Hank Krakowski Takes the Fall for Sleeping Controllers

Hank Krakowski “resigned” yesterday.  “Resigned” is government-speak for “he got his butt tossed out onto the street.”

But the FAA firing squad got the wrong man. Let me rephrase that.  The FAA firing squad stopped well short of completing its mission.

Don’t get me wrong. FAA ATO (Air Traffic Organization) COO (Chief Operating Officer) Hank Krakowski should have been fired as one of  FAA Administrator Randy Babbitt’s first orders of business when he walked through the door at FAA Headquarters almost twenty-three months ago.  So should have a lot of other people in FAA management.  In fact, several of them should be in jail, in my opinion.  Right alongside the Congressman who helped previous FAA Administrator Marion C. Blakey destroy the Agency and degrade safety margins well below minimum acceptable levels.  I’m of course talking about the current Chairman of the House Committee on Transportation and Infrastructure, Congressman John Mica of Florida’s 7th Congressional District.  My point here, however, is that Mr. Krakowski is the fall guy  for sleeping controllers when he should have been cashiered long ago for the systemic problems currently permeating the ATO and for which he bears considerable responsibility.

There have in the past two months now been five cases of controllers falling asleep on midnight shifts.  It’s official.  There is no denying it any longer.  The nation’s aging and overworked air traffic controllers have finally reached their collective physical and mental breaking points.

It’s also hard to deny the obvious solutions, as recommended to the FAA by NASA, NTSB, practically every scientist on the planet who studies sleep, and even the FAA’s own fatigue expert Rick Huss.  What are they telling FAA Administrator Randy Babbitt?  They’re telling him to quit the ridiculous schedules that sometimes only afford as little as eight hours between shifts and disrupt the body’s natural circadian rhythms.  They’re telling him that if he doesn’t want controllers falling asleep on position, then he’d better start authorizing them to take a quick nap during their breaks.  They’re telling him that an environment totally devoid of any mental stimulation whatsoever during long lulls in traffic, as frequently occurs during midnight shifts, is a recipe for unintentional dozing.

And how has Administrator Babbitt responded to all this wonderful, free, and very expert advice?

Controllers are still not allowed to nap even when on an authorized break.  Controllers are still not allowed to have anything with them that might stimulate their brain just enough during zero-traffic periods that they might actually have a fighting chance of staying awake (radio, television, DVD player, reading material).  Indeed, control facilities are so understaffed that controllers are still expected to work an eight-hour midnight shift without so much as a bathroom break.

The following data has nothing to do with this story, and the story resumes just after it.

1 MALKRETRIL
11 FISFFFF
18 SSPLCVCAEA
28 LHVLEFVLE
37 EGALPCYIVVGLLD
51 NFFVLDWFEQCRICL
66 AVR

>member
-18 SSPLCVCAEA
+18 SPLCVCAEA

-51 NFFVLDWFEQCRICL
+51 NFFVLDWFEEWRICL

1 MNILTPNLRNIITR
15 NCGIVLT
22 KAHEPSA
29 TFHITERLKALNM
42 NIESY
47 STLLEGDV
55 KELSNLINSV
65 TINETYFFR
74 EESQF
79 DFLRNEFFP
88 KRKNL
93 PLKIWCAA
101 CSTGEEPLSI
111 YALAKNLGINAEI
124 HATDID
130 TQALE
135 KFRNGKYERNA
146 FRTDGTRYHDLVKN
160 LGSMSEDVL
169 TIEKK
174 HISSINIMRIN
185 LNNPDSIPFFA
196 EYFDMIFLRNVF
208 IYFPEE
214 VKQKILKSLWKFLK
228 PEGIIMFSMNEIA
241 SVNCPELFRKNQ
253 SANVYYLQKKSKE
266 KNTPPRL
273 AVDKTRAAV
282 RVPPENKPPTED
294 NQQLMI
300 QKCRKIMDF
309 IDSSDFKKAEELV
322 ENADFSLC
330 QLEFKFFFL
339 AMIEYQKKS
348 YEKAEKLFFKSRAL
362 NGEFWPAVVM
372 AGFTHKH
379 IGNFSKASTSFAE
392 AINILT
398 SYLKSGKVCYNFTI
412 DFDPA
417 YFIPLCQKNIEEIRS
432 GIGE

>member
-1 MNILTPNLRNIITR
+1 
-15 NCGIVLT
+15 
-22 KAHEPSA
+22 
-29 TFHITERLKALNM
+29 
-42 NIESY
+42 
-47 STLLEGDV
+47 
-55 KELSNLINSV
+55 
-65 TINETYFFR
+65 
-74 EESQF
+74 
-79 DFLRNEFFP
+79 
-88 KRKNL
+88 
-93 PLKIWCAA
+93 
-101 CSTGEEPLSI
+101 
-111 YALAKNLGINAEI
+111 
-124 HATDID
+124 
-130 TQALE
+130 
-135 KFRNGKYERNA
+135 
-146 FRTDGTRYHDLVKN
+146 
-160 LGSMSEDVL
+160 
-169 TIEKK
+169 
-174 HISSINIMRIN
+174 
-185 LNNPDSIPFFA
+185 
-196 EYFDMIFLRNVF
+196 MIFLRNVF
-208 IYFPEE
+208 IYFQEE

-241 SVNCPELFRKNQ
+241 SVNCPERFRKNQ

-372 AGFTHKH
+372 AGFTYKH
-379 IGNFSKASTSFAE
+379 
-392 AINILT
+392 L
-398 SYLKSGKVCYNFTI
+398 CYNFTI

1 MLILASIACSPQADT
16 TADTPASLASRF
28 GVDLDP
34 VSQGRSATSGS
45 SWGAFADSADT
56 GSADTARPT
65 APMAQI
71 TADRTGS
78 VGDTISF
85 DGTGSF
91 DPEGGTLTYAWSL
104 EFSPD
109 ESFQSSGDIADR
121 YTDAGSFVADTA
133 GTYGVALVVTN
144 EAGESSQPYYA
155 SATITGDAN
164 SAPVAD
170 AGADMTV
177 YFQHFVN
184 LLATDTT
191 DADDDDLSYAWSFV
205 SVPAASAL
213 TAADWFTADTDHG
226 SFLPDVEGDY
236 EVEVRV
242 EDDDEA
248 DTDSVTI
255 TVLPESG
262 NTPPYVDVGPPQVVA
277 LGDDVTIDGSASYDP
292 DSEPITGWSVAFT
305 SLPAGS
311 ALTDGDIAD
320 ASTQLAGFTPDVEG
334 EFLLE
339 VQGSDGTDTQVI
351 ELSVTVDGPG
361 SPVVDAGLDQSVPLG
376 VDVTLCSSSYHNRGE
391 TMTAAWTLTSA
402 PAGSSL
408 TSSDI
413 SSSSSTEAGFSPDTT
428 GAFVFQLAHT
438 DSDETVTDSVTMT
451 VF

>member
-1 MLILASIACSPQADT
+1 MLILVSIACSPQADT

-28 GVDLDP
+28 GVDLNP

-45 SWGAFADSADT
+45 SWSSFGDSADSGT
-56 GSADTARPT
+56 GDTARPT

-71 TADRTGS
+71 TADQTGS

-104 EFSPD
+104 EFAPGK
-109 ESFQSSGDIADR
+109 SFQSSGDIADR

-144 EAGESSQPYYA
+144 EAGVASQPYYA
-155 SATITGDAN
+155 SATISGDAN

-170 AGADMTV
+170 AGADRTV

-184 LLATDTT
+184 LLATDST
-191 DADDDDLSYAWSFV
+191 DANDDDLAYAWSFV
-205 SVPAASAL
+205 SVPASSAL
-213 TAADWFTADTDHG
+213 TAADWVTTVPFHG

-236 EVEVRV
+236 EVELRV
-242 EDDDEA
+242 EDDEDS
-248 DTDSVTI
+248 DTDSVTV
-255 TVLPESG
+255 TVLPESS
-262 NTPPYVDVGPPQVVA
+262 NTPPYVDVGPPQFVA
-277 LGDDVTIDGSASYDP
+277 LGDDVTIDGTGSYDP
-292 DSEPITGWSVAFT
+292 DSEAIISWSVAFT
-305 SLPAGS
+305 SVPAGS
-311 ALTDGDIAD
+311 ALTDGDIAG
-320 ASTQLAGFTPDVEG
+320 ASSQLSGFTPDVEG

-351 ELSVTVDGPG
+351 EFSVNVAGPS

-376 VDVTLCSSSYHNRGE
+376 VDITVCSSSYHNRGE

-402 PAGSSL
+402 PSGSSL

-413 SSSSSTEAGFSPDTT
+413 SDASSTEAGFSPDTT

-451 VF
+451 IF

Now, bear in mind that Administrator Babbitt knows what the true problems are here. He’s been told by experts in the field.  He has access to confidential surveys from controllers and, yes, pilots as well, that tell him there are a lot of people falling asleep when they shouldn’t be.  He even has working for him a fatigue expert who has been giving him solutions.

So, armed with all this great information, what is Administrator Babbitt’s solution to a physiological problem of potentially catastrophic proportions?  Here’s some quotes from the man himself:

“Air traffic controllers are responsible for making sure aircraft safely reach their destinations.”

(Note:  It’s FAA management’s job to give controllers the tools they need to be able to do their job, and one of those tools is sufficient rest and consideration of basic human physiology and natural circadian rhythms.)

“We absolutely cannot and will not tolerate sleeping on the job”

(Note:  Keep in mind that recommendation for naps during breaks when you read those words and you can see just how truly out of touch this guy is.)

“This type of unprofessional behavior does not meet our high safety standards.”

(Note:  Wouldn’t the true unprofessional behavior in this case be that behavior coming from the one individual who could fix this, but instead has chosen to turn a blind eye?)

Basic Human Physiological Truths: Depriving someone of water to the point where they can think of nothing else, and then ordering them to do their job and not be thirsty does not address the underlying problem.  Depriving someone of food to the point of starvation and then ordering them to do their job without being hungry is just as ludicrous an example.  Yet, when you analyze what Administrator Babbitt is saying about his controller workforce, he’s doing what amounts to the same thing.  Administrator Babbitt is enforcing policies that deprive controllers of sleep, compounding that problem by denying them any form of mental stimulation at work, and then ordering them to do their job without being sleepy.